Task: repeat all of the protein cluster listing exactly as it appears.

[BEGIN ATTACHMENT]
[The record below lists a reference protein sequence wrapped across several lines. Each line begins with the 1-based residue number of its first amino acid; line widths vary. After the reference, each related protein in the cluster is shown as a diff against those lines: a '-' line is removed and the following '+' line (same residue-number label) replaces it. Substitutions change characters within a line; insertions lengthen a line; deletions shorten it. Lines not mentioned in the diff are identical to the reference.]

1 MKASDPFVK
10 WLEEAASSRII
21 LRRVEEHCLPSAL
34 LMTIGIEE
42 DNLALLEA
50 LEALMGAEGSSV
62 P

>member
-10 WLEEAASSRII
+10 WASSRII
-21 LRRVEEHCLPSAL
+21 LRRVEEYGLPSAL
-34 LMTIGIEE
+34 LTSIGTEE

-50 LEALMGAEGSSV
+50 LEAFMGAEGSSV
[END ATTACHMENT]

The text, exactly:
[The record below lists a reference protein sequence wrapped across several lines. Each line begins with the 1-based residue number of its first amino acid; line widths vary. After the reference, each related protein in the cluster is shown as a diff against those lines: a '-' line is removed and the following '+' line (same residue-number label) replaces it. Substitutions change characters within a line; insertions lengthen a line; deletions shorten it. Lines not mentioned in the diff are identical to the reference.]

1 MKASDPFVK
10 WLEEAASSRII
21 LRRVEEHCLPSAL
34 LMTIGIEE
42 DNLALLEA
50 LEALMGAEGSSV
62 P

>member
-10 WLEEAASSRII
+10 WASSRII
-21 LRRVEEHCLPSAL
+21 LRRVEEYGLPSAL
-34 LMTIGIEE
+34 LTSIGTEE

-50 LEALMGAEGSSV
+50 LEAFMGAEGSSV